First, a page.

A debt write-down is polite language for not paying back some of what you owe. Good luck to the Greek govt when it next attempts to borrow on the capital markets to finance govt overspending 🙂

  • Courtenay Barnett


    The options are:-

    1. Utilising the ‘political capital’ of the no vote to re-negotiate terms with the IMF. This at best would be a kicking of the can down the road, but as Greece moves forward, the debt can is later still before it. This would be a measure to give the Greek people a little more breathing room for now.

    2. Write off a portion of the debt and re-structure is such a way that payments and a viable socio-political environment can co-exist.

    3. Significantly cut military/defence spending which is proportionately much higher than in the other EU countries; or

    4. There is repudiation by Greece of the debt;or

    5. There is some sort of combination of the options.

    Now, if option 4 is taken, then the questions become:-

    i) What value will the Greek currency have after debt repudiation?

    ii) If there is endless printing of currency to address cash flow needs of the Greek people, then a currency with no gold reserve backing or productivity to hold its value will simply lead to another Zimbabwe hyperinflation situation – won’t it?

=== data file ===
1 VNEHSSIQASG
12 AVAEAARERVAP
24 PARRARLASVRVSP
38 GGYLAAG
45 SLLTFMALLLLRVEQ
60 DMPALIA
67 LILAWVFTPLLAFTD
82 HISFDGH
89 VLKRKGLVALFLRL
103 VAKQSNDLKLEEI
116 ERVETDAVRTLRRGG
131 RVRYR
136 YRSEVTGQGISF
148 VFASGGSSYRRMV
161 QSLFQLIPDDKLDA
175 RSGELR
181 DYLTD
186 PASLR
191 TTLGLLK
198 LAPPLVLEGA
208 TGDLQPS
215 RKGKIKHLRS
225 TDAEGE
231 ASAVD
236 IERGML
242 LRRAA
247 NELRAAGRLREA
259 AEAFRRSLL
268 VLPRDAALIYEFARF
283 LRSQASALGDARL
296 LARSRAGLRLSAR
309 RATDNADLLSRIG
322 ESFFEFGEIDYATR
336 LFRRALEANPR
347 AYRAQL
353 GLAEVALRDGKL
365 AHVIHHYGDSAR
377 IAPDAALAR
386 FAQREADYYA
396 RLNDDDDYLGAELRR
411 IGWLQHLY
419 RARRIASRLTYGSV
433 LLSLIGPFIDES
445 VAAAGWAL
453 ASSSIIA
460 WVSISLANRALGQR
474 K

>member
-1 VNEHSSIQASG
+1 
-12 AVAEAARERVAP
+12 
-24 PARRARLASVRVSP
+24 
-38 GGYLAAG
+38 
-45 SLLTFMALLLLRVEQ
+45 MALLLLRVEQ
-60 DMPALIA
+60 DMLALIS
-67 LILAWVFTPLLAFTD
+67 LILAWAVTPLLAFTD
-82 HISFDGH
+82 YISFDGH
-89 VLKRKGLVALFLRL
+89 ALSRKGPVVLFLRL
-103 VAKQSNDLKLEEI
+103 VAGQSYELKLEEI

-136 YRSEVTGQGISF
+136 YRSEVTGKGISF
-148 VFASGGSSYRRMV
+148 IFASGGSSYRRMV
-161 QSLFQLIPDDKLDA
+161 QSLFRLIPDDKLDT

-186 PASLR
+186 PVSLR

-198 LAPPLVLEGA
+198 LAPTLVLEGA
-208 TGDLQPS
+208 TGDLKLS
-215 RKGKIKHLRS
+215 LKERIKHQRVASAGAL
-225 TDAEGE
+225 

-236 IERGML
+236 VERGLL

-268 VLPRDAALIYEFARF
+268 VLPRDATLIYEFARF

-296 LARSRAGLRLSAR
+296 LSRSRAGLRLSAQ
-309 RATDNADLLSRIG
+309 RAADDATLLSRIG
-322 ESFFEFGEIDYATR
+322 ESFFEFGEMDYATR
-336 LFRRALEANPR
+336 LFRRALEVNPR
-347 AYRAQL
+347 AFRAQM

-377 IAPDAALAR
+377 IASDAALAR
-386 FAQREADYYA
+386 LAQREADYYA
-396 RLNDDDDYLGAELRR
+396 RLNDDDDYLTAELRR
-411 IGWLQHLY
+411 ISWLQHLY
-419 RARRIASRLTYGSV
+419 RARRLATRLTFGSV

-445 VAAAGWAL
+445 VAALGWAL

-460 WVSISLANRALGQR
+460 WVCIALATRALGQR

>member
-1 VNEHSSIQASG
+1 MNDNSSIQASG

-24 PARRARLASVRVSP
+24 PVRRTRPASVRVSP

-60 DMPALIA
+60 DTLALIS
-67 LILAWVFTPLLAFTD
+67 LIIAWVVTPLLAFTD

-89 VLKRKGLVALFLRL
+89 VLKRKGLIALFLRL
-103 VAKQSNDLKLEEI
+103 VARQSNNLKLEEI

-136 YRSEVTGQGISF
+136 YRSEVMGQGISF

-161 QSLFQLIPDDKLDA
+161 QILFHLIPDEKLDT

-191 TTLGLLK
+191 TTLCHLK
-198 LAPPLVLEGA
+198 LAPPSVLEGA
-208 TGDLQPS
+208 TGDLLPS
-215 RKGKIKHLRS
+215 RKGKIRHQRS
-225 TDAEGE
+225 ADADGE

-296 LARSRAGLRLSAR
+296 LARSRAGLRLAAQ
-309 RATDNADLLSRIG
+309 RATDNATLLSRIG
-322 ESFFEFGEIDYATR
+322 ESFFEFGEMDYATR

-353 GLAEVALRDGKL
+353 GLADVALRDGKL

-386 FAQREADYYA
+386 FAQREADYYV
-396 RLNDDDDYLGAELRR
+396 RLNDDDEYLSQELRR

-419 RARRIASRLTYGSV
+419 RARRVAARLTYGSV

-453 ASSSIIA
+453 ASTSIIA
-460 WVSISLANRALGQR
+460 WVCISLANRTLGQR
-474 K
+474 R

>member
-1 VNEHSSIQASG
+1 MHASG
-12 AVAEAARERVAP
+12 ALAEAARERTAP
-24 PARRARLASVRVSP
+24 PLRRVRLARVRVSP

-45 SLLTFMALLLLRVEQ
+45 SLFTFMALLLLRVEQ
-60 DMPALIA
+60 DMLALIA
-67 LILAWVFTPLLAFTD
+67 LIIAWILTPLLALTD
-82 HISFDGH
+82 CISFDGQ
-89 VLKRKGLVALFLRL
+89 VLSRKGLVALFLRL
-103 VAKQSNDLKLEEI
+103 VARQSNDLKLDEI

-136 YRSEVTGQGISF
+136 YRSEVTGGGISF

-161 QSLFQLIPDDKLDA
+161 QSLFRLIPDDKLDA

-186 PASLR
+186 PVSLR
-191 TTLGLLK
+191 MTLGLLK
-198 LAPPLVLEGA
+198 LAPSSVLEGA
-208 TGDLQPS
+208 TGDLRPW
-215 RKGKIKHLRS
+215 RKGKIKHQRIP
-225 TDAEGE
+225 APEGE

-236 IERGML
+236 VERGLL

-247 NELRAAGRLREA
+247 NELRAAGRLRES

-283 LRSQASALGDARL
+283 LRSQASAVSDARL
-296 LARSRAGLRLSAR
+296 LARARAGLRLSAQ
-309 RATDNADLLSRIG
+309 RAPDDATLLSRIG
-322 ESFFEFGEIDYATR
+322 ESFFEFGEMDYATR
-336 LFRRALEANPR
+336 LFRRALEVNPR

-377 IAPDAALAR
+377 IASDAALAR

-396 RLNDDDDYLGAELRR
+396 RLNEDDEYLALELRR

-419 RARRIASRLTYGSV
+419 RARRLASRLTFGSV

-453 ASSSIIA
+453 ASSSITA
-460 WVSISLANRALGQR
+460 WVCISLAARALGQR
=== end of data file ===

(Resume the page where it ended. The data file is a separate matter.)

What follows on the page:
iii) If the Russians and/or Chinese are in a position of sufficient financial strength then a deal could be worked out – but this would also imply Greece leaving the EU and making a new global alliance for economic survival.

    Whatever plays out – it won’t be easy for the Greek people.

  • Robert Crawford

    If those who hold all the money do not release it so that people can work and prosper, then eventually the people will revolt all over the world.

    What will they do then? Hide behind bales of money?

  • Herbie

    “Insiders say Greek finance minister Yanis Varoufakis still holds a lot of sway in negotiations, despite Alexis Tsipras appointing a new coordinator.”

    “one well-placed Athens official insisted that Varoufakis’s role had been upgraded “in many ways”. The official added: “To make him resign would be to retreat and the government would never do that.””